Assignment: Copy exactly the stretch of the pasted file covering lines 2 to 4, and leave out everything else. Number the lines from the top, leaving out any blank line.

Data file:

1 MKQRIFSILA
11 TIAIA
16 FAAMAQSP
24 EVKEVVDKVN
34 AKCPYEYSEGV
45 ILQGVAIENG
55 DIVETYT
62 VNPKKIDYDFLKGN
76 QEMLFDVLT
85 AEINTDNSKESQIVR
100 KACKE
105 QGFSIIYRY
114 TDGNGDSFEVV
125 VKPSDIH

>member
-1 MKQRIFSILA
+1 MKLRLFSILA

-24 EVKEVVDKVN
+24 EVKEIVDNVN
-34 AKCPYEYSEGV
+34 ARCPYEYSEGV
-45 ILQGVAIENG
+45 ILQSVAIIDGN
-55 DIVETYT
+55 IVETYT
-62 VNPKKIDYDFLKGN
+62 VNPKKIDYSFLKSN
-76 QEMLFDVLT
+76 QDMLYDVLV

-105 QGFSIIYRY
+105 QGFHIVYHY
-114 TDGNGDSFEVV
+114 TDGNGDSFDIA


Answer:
11 TIAIA
16 FAAMAQSP
24 EVKEVVDKVN